Grizzly Bear
A grizzly bear attacked and killed a hiker in Alaska's Denali National Park and Preserve on Friday, according to the National Park Service. It is the first known such instance in the park's history, although the situation is reminiscent of Werner Herzog's "Grizzly Man" documentary. REUTERS

Though we are often warned to drop to the ground and play dead when faced with a massive, growling grizzly bear, many of us make the mistake of taking a dash. That's exactly what 17-year-old Sam Gottsegen of Denver and other participants of a back-country survival course did during their excursion in the Alaska wilderness.

After running from the grizzly, several students were pounced upon -- including Gottensgen, who along with three others was seriously injured.

"When I heard that bear, when I saw it, it was all just like natural instinct," he said. "All night long I was thinking I should have played dead."

The attack occurred Saturday night in the Talkeetna Mountains north of Anchorage. The group of seven teens was approaching the end of a 30-day survival course and had entered the first day of a stage where they could try out their back-country skills without adult supervision.

Don Ford, Alaska director of the National Outdoor Leadership School, the group that operated the program, assured skeptics that playing dead after seeing a grizzly was part of the training.

"We recognize people are going to react differently," Ford said Monday at a news conference in Palmer. "You don't know how we're going to react. The bear came really fast, that's super unusual."

He added that the students reported yelling to alert bears of their presence in the area. However, he said that the bear might not have heard them because of a large rock outcropping in the area.

The group hiked through bushes that got so thick that they opted to wade through a river, walking in single file. As they rounded a bend, 17-year-old Joshua Berg of New York spotted the animal and began yelling, "Bear! Bear!" The bear pounced on him first.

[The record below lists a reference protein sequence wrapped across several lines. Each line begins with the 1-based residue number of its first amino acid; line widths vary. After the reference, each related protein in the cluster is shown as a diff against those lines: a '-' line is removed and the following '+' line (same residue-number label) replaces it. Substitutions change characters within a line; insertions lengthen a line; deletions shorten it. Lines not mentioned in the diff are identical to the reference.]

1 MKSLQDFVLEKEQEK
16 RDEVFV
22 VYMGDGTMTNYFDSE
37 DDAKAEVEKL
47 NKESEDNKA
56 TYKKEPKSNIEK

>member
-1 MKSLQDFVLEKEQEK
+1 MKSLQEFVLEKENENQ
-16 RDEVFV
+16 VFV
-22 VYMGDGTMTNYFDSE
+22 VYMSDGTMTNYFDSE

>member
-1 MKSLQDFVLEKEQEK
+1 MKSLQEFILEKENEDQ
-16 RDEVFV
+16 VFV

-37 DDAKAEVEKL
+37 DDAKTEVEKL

Of the seven teenagers in the group, just three escaped unharmed. Though no one reported seeing one in the area, authorities believe the bear was so aggressive because it was with a cub.

After the attack was over, the group made use of their survival knowledge, setting up camp, patching deep wounds, and activating a beacon.

Authorities received the signal around 9:30 p.m. Saturday and dispatched rescuers to the scene. An Alaska State Trooper and a pilot located the students' tent from a helicopter shortly before 3 a.m.

"It speaks great volume to their character that they were able to come together like this after such a devastating encounter," Alaska State Trooper Megan Peters said. "They came face-to-face with the worst Alaska had to offer, and they're able to say they survived it."

Berg and Gottsegen remained in the hospital in Anchorage. Berg, whose injuries included a cracked skull, remained in serious condition at the Providence Alaska Medical Center on Tuesday, but Gottsegen -- who sustained two broken ribs, a punctured lung and a bite to the head -- was upgraded to good condition Monday.